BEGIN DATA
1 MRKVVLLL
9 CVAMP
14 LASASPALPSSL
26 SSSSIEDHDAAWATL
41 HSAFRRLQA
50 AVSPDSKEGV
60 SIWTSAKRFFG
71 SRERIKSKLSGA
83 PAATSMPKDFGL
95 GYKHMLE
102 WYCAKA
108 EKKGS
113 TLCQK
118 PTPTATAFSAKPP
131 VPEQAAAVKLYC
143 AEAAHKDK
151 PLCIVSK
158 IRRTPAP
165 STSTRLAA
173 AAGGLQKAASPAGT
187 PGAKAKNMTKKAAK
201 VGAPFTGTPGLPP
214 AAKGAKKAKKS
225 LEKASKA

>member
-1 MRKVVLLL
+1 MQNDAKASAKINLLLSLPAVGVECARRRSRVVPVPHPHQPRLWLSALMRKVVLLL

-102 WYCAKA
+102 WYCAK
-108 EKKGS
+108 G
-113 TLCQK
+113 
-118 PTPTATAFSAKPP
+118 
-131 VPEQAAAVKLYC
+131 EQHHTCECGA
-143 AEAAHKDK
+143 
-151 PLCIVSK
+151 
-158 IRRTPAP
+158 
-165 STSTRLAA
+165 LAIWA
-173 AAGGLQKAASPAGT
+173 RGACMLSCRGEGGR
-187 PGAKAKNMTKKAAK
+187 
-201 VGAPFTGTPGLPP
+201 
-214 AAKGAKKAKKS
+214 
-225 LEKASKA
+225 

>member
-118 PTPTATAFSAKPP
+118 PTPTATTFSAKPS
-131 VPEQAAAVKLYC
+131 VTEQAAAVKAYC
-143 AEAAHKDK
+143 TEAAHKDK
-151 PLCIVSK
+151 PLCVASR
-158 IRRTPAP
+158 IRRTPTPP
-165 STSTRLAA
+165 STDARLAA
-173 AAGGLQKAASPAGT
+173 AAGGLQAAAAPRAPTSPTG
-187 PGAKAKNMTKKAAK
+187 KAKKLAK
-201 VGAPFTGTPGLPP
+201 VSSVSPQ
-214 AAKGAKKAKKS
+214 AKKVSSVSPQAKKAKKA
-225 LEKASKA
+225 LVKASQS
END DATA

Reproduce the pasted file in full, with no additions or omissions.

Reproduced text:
1 MRKVVLLL
9 CVAMP
14 LASASPALPSSL
26 SSSSIEDHDAAWATL
41 HSAFRRLQA
50 AVSPDSKEGV
60 SIWTSAKRFFG
71 SRERIKSKLSGA
83 PAATSMPKDFGL
95 GYKHMLE
102 WYCAKA
108 EKKGS
113 TLCQK
118 PTPTATAFSAKPP
131 VPEQAAAVKLYC
143 AEAAHKDK
151 PLCIVSK
158 IRRTPAP
165 STSTRLAA
173 AAGGLQKAASPAGT
187 PGAKAKNMTKKAAK
201 VGAPFTGTPGLPP
214 AAKGAKKAKKS
225 LEKASKA

>member
-1 MRKVVLLL
+1 MQNDAKASAKINLLLSLPAVGVECARRRSRVVPVPHPHQPRLWLSALMRKVVLLL

-102 WYCAKA
+102 WYCAK
-108 EKKGS
+108 G
-113 TLCQK
+113 
-118 PTPTATAFSAKPP
+118 
-131 VPEQAAAVKLYC
+131 EQHHTCECGA
-143 AEAAHKDK
+143 
-151 PLCIVSK
+151 
-158 IRRTPAP
+158 
-165 STSTRLAA
+165 LAIWA
-173 AAGGLQKAASPAGT
+173 RGACMLSCRGEGGR
-187 PGAKAKNMTKKAAK
+187 
-201 VGAPFTGTPGLPP
+201 
-214 AAKGAKKAKKS
+214 
-225 LEKASKA
+225 

>member
-118 PTPTATAFSAKPP
+118 PTPTATTFSAKPS
-131 VPEQAAAVKLYC
+131 VTEQAAAVKAYC
-143 AEAAHKDK
+143 TEAAHKDK
-151 PLCIVSK
+151 PLCVASR
-158 IRRTPAP
+158 IRRTPTPP
-165 STSTRLAA
+165 STDARLAA
-173 AAGGLQKAASPAGT
+173 AAGGLQAAAAPRAPTSPTG
-187 PGAKAKNMTKKAAK
+187 KAKKLAK
-201 VGAPFTGTPGLPP
+201 VSSVSPQ
-214 AAKGAKKAKKS
+214 AKKVSSVSPQAKKAKKA
-225 LEKASKA
+225 LVKASQS